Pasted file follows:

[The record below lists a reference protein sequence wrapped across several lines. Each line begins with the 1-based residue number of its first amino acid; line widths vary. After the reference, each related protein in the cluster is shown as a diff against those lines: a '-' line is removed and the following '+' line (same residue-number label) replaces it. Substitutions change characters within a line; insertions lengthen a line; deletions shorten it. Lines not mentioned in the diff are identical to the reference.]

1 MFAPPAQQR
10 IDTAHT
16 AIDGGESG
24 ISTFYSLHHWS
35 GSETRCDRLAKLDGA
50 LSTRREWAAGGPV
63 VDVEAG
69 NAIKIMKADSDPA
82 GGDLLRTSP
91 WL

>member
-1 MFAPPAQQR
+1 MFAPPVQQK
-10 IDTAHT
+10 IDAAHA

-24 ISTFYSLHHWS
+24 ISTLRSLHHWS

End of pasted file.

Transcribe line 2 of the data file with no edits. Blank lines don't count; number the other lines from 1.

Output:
1 MFAPPAQQR